#AllHallowsMatter: The 3 C’s of Crisis-Free Holiday Social Marketing

Samhain vs. Halloween. Solstice vs. Yule vs. Christmas. The entire origin story of Thanksgiving.

It’s the most difficult time of the year for brands to to be bold on social media without creating an online crisis.

In our modern American holiday season, everything is political. Everyone has opinions. Words matter more than ever. Brands must continually up their social awareness game, internally and externally. Otherwise they risk causing more harm in our increasingly word-of-mouth world.

For our clients, it’s a whole new survival of the fittest out there. At Thin Pig, we know how to walk the public relations tightrope. We’re all about inclusive collaboration, so after reviewing dozens of success stories and cautionary tales, here’s our rundown of holiday social marketing definitely-do’s and oh-hell-no-do-not-ever’s:

Photo credit: 'The Zombies' by Haitian artist Hector Hyppolite

Photo credit: 'The Zombies' by Haitian artist Hector Hyppolite

1. Cultural Appreciation, Not Appropriation

Halloween is here, and as folx choose their costumes, digital engagement expert Tashi Ko, reminds us that “there are multicultural origins behind all American rituals that involve ‘dressing up.’”

Ko (aka Natasha Marin, creator of the Reparations group on Facebook) knows that cultural appreciation is an essential lesson for big brands, not just white kids considering a Native American costume. “Zombies are Haitian,” she continues. “They’ve been completely co-opted by white media.” She’s dead right. As The Atlantic declared in 2015, “The horror-movie trope owes its heritage to Haitian slaves, who imagined being imprisoned in their bodies forever.”

In life and business, the difference between gift and theft is consent. So how can brands use Native and Haitian heritage in their marketing, without co-opting another culture and thus perpetuating their oppression? Inclusivity.

By acknowledging and showing admiration for cultural traditions and icons, businesses show that they’re informed and respectful. By using their marketing campaigns to credit, employ, and support people from those cultures and traditions, businesses show that they’re on the right side of history.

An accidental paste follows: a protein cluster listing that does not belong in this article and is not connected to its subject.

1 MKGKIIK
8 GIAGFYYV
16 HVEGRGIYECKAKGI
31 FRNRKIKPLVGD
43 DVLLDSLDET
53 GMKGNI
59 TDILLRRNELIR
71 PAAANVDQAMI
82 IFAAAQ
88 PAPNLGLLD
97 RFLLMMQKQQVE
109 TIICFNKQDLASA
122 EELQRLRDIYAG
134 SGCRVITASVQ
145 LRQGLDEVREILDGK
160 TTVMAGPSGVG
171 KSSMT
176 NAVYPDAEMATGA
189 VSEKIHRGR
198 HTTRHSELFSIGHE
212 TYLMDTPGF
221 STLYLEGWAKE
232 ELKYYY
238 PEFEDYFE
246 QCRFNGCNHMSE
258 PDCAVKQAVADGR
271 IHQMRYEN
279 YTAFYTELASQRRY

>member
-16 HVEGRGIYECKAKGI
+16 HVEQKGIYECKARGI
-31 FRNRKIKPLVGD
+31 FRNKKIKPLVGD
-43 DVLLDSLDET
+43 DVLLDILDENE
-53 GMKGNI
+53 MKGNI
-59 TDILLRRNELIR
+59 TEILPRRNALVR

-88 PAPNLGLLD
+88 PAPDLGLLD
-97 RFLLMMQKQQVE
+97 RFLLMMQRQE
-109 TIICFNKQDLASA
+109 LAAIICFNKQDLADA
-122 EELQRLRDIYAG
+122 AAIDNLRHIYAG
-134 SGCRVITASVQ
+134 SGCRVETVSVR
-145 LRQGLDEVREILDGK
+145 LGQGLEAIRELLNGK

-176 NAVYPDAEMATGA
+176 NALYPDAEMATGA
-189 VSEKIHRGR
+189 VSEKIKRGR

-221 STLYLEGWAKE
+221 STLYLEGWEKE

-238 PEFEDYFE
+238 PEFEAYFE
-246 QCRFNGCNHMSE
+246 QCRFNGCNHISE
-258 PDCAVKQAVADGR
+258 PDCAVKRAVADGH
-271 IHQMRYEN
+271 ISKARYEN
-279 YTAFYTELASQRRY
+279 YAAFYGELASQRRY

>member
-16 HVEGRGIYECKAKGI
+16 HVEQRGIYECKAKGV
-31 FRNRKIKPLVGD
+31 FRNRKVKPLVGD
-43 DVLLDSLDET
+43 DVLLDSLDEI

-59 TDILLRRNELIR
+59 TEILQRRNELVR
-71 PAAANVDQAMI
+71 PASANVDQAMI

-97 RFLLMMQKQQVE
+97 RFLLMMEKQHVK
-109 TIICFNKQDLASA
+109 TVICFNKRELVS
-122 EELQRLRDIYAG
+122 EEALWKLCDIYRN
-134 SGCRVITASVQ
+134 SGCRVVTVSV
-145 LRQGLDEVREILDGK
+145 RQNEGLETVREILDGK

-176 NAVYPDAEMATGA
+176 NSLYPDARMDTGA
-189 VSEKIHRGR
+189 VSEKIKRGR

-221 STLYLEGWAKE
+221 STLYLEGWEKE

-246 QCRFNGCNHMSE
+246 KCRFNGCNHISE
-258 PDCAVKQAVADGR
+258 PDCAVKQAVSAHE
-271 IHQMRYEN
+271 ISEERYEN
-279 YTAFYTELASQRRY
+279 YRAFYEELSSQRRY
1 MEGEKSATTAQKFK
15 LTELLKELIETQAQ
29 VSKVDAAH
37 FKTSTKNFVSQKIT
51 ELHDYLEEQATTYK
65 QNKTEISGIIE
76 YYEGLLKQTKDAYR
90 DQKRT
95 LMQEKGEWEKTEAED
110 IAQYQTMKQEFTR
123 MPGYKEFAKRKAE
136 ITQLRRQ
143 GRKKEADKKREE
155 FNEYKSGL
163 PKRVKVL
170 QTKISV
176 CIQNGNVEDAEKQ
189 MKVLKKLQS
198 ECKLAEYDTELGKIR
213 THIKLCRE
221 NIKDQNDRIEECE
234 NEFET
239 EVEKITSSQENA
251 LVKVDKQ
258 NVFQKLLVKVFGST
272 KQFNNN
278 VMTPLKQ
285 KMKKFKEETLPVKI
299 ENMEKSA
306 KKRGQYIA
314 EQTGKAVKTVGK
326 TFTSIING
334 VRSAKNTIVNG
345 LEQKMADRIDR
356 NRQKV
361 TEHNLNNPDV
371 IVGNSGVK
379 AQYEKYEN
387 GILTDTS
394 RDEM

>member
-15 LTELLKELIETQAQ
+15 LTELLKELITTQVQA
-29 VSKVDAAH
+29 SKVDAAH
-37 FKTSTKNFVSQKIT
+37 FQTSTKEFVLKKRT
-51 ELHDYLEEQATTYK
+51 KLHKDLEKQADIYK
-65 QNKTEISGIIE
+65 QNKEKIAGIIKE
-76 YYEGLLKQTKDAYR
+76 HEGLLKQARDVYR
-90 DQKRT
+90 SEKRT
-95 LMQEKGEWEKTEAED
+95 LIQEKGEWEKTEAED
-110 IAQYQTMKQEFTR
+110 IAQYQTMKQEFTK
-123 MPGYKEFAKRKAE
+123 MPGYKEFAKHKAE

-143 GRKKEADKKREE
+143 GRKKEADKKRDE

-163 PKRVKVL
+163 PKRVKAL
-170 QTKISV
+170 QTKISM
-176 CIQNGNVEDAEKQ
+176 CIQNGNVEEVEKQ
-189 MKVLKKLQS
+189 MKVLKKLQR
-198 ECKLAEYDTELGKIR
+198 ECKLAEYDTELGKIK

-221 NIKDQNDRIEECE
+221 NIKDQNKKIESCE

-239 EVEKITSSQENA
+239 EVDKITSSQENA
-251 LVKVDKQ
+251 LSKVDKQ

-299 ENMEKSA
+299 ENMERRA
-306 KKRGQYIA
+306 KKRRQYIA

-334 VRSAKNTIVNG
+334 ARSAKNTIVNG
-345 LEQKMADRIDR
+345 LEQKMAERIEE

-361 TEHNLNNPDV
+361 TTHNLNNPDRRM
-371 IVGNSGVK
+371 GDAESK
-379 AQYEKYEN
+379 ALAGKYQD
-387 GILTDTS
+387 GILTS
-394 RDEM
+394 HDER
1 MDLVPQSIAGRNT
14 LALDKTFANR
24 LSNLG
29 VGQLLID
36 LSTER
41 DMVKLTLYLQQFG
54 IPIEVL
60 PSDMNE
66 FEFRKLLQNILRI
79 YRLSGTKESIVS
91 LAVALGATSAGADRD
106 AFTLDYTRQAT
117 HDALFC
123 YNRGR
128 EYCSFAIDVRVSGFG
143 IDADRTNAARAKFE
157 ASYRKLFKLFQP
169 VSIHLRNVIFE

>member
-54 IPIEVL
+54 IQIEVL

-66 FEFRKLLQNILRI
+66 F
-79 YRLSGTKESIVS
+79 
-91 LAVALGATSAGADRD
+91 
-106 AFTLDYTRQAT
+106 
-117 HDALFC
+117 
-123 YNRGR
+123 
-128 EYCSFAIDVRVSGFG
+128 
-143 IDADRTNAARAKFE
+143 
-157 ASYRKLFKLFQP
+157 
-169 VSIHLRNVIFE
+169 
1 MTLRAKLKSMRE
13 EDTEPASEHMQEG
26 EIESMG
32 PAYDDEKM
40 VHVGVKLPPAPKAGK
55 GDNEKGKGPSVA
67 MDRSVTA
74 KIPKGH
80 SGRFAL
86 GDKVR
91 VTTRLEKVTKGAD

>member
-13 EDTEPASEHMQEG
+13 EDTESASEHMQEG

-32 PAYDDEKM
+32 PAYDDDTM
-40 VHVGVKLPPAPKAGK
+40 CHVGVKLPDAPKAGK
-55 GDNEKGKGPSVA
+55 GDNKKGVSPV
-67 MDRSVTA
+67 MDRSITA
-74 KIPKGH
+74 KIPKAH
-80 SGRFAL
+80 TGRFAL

Advertisers have great power to make meaning out of our turbulent times. And what did Spiderman tell us comes with great power?

Bottom line: If your brand is going to make use of another culture’s intellectual property, you have the responsibility to show appreciation and stop well short of co-opting.

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2. Consult the Affected Community

By now we know that words are important. But words inherently mean different things to different people. The majority of hurtful online marketing blunders are the result of not asking for input from the people most likely to end up hurt.

Once social media gets a hold of that kind of inconsideration, the conversation is bound to heat up, and the brand will be forced to respond—and yes, not responding is also a response.

We’ve seen this pattern play out in our hometown of Seattle recently, where three popular Capitol Hill spots were confronted about the lack of consideration in their business names:

  1. Chop Suey is an indie music venue, named after a fake Chinese food dish whose origin represents racism, hatred and violence towards Asian Americans. Online pressure mounted on the new owners to change the name, but they chose not to, and as a result, their reputation among local music scenesters has taken a big hit.

  2. Plantation was a luxe furniture showroom, named after a rarely-used word which conjures painful reminders of American slavery and confederate supremacy. After eight months of online protests and pleas, they changed their name to Plantation Design. That’s a fail. These guys are now a joke on the hill.

  3. Spirit Animal was a new restaurant and bar, named after a sacred religious tradition primarily credited to Native American tribes. When First Nation organizations called out the restaurant for cultural appropriation, the owners handled the situation respectfully, rather than defensively. They changed the name to “Spirit and Animal,” which seems to have made everyone happy.

Bottom line: Research beyond your target audience to find out how your messaging could be received by consumers of diverse backgrounds. When in doubt, talk it out.

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3. Crisis Plan—Ya Better Have One

Every soccer team needs a goalie. Every marketing endeavor needs a crisis plan. Even if you think you’ve thought of all scenarios, your whole company is taking a risk each time you click Post, Publish, or Schedule.

Your Social Media Manager is your brand’s first line of defense. Whatever you did to disturb 'The Force', your public responses to online complaints matter even more. The best way to avoid adding insult to injury is to form and continually refine your social media crisis plan.

Without implementing such a plan swiftly and confidently, your brand’s responses can dig you into an even deeper hole. Just take it from K-Mart. In 2013, they announced earlier Black Friday hours than ever, and when their customers Tweeted about their shady staffing ethics, their social team wrote one statement and responded with it more than 100 times... Just. No.

Bottom line: Treat a social media messaging crisis as an inevitability, by aligning and preparing the marketing team to respond to any kind of complaint. Major brands take major risks, and if your brand ruffles feathers without a graceful way of smoothing them out, you may never live it down.

The cool thing about social inclusivity is, we never stop learning. Stay tuned to our blog for more stories, strategies, and solutions. And have a happy All Hallows Eve!


Ben RapsonComment